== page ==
How dare we as Christians be so careless with something God designed to bond a husband and wife in indescribable ways.

Is it no wonder that Satan capitalizes on this?

Is it no wonder that in our mainstream entertainment, sex within marriage is fodder for comedy or is portrayed as so incredibly boring and routine, that its appeal far misses the mark of what God had in mind when he designed sex in the first place?

Is it no wonder that our young people have been sold a bill of goods when they adopt society’s standards on sex?

What you must know about sexual bonding is that God knew exactly what he was doing.

Orgasm, vulnerability, nakedness and sexual wholeness between two people who have stood before Him and vowed that they are now one — that was all His handiwork.

What you must know about sexual bonding is that if sexual intimacy is not being nurtured in your marriage — and if you are part or all of the reason it is not being nurtured — your marriage is not all God intended it to be.

Just for the record, I’m not talking about marriages that are experiencing illnesses or injury that make actual sexual connection difficult or impossible.

And I’m not talking about marriages that are in the process of trying to navigate and heal from adultery, porn addiction or abusive situations.

I’m talking about the vast majority of marriages where there is absolutely no valid excuse for sex to be put on hold, taken for granted, pushed to the wayside or endured with half-hearted obligation.

What you must know about sexual bonding is that God intended it for good.

But we must intentionally walk in that direction if we are ever to comprehend the depth of its significance.

I say “walk often” in that direction.

Let it become an integral aspect of your relationship; a reflection of His goodness and heart.

Copyright 2012, Julie Sibert. Intimacy in Marriage Blog.

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14 thoughts on “What You Must Know About Sexual Bonding

  1. Blake says:

    I am blessed to have had two parents who, for all of the difficulties they encountered (both internal and external), always paid attention to that aspect of their marriage and subtly left it clear to us their children that they did. They would occasionally joke about it playfully in front of us and they often did not hide the fact that they bought protection during our routine stops at Target and Walmart. My mom and I discussed the topic several times (not in graphic detail, mind you, but enough for me to know that it was an important part of her marriage) both after my dad passed on and after she remarried. That I could talk to my mom about this subject is something I’ll always be grateful for.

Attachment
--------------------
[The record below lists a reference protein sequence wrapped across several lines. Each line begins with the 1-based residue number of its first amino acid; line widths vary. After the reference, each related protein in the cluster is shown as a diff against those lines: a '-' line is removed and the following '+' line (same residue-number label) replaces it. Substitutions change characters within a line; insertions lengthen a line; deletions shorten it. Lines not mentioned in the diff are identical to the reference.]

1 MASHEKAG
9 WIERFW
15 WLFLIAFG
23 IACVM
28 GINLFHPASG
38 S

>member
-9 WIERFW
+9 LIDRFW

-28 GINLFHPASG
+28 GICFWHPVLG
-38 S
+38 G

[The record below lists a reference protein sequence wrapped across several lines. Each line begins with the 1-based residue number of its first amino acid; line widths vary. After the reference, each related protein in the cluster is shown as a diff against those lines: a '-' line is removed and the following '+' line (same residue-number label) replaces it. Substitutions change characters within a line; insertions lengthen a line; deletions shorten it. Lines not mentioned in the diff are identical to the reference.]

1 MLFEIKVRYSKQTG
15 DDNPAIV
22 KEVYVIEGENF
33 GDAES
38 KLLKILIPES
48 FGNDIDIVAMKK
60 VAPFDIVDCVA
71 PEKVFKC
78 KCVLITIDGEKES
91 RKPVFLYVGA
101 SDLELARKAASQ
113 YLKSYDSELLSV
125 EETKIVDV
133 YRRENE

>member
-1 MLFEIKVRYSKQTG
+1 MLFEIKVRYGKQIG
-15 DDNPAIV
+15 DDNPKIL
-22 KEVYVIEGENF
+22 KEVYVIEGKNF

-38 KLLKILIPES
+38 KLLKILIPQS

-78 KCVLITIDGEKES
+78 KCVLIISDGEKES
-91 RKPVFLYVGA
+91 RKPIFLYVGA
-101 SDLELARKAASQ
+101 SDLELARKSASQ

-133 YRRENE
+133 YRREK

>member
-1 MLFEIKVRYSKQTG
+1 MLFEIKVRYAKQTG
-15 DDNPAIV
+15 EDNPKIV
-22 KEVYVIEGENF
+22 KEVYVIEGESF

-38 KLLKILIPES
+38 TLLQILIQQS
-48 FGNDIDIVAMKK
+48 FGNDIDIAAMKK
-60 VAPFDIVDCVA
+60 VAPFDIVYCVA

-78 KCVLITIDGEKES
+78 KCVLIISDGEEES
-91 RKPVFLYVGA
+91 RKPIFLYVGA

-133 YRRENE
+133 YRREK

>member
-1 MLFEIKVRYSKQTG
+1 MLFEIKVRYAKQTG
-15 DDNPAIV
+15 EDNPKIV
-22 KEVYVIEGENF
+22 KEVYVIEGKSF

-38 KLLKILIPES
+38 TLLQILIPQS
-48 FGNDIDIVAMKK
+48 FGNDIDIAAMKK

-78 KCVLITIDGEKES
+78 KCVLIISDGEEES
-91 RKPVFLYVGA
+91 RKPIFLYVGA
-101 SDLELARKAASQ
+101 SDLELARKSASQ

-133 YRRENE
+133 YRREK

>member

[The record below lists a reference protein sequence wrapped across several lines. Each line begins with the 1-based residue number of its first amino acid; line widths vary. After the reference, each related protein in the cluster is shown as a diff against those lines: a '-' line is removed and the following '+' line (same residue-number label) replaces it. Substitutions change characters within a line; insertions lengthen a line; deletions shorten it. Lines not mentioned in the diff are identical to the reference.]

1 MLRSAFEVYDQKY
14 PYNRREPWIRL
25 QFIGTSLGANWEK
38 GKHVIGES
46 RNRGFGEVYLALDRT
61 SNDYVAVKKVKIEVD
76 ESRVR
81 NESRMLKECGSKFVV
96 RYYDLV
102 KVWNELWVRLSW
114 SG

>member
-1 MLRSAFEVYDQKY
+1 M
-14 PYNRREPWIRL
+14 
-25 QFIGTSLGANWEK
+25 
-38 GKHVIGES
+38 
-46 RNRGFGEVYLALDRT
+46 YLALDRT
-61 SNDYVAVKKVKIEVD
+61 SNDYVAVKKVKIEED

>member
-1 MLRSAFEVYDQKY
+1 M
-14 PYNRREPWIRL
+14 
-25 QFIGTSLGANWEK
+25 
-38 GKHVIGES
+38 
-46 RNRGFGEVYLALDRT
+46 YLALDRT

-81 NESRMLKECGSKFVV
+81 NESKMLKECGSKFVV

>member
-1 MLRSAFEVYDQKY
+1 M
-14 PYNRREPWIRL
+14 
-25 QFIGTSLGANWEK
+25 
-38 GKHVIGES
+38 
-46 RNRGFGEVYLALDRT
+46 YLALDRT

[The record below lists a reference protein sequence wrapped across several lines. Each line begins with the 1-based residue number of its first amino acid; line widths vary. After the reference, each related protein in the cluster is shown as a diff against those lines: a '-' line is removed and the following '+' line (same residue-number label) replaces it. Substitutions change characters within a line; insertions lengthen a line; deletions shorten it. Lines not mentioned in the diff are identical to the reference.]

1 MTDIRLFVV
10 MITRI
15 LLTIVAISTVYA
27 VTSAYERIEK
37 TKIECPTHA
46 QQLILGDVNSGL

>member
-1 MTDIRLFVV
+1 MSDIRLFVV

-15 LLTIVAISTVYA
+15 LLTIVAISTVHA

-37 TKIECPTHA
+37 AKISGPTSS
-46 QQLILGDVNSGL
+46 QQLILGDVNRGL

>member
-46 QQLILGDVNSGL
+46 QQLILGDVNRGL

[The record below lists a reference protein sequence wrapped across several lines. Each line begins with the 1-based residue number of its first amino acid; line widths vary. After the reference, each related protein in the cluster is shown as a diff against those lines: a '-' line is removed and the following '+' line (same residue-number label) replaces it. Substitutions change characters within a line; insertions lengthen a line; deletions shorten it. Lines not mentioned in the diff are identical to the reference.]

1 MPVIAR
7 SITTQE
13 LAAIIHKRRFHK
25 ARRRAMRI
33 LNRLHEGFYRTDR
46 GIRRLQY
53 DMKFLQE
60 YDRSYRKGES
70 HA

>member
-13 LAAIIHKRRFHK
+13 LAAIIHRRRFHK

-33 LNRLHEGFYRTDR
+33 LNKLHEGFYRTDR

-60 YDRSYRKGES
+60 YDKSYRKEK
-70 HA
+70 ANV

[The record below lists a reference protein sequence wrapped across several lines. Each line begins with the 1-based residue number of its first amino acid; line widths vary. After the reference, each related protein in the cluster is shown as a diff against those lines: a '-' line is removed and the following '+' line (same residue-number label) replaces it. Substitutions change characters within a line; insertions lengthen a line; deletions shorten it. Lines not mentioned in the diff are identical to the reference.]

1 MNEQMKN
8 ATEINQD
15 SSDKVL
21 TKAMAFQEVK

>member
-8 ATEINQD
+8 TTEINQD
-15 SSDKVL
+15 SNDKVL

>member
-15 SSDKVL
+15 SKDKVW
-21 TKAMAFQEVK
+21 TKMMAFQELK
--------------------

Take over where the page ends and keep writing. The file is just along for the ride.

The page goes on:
2. Greg says:

    “What is it going to take for us as a body of believers to right the ship on this whole issue of sexual intimacy?”

    Boldly speaking the truth about it inside and outside the church–every chance we get. Those opportunities won’t be handed to us; be appropriate, but talk to everyone you know who will listen. A great place to start is in your Sunday School or Adult Bible Fellowship group. We must pray and be intentional, because fear of criticism and judgment abounds. I believe young people are especially key, because they are more receptive to the issue. But by God’s grace, it is possible to reach everyone because the church faces serious consequences if we don’t. May God give us the courage and wisdom to prevail.

    Excellent post, Julie–thank you!

  3. J (Hot, Holy & Humorous) says:

    “Christian married couples should be the biggest champions for sex, to the point that we should have generations of young people who eagerly anticipate the sexual ecstasy they will experience in their marriage.” – I love this sentence. Unfortunately, there are so many Christians who still can’t manage to say the word “sex” aloud. Never mind that most Christians are watching TV and movies which advocate sex outside of marriage; we can’t seem to say the word in church. We must get over our discomfort and embrace God’s blessing. Keep championing the cause, Julie! Your lamp fights against Satan’s darkness.

  4. Robert says:

    Julie – You da man.